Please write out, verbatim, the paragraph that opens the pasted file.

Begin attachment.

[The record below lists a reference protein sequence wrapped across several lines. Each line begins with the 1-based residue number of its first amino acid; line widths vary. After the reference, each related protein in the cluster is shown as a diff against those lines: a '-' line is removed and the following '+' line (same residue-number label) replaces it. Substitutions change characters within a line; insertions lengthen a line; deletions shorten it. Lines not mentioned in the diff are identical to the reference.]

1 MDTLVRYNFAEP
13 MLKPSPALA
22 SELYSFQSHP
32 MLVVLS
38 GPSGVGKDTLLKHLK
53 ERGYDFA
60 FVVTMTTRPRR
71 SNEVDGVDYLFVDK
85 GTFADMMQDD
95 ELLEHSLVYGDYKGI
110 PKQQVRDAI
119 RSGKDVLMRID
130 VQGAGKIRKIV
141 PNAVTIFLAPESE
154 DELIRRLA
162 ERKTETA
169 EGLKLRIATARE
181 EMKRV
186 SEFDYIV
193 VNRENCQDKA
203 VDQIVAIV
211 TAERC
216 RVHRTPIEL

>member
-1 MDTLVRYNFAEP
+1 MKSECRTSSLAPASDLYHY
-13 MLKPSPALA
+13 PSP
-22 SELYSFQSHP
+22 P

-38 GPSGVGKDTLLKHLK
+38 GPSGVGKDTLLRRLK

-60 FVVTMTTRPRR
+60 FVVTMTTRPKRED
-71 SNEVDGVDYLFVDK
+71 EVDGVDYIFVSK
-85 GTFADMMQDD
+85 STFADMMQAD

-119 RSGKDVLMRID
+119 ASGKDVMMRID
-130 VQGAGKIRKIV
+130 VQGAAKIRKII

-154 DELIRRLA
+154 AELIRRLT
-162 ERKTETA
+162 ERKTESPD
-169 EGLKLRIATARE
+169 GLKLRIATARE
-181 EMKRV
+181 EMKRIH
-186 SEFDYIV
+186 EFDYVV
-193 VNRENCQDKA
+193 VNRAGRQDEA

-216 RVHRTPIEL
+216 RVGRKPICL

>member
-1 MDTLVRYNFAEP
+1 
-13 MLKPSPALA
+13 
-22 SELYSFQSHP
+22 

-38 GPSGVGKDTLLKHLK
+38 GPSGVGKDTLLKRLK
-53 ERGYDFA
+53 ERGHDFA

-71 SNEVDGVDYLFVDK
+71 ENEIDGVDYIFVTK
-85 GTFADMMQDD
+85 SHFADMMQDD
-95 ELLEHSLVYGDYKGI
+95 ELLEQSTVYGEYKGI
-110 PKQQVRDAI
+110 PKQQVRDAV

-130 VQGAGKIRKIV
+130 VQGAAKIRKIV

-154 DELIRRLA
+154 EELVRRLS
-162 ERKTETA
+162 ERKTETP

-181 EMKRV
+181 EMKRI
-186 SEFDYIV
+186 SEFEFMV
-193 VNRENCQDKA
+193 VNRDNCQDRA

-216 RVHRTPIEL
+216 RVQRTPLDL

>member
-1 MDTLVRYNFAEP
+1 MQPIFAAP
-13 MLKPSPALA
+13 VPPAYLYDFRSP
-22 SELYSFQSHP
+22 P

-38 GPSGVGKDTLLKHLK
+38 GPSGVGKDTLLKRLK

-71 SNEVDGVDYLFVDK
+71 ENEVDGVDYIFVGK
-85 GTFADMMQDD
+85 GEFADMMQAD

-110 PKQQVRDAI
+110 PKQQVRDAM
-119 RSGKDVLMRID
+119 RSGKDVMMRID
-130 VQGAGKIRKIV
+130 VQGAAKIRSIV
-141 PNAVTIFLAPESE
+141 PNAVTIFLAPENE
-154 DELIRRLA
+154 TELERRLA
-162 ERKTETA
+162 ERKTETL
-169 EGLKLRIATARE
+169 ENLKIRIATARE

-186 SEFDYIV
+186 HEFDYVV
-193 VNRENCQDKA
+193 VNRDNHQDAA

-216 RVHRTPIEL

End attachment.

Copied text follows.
[The record below lists a reference protein sequence wrapped across several lines. Each line begins with the 1-based residue number of its first amino acid; line widths vary. After the reference, each related protein in the cluster is shown as a diff against those lines: a '-' line is removed and the following '+' line (same residue-number label) replaces it. Substitutions change characters within a line; insertions lengthen a line; deletions shorten it. Lines not mentioned in the diff are identical to the reference.]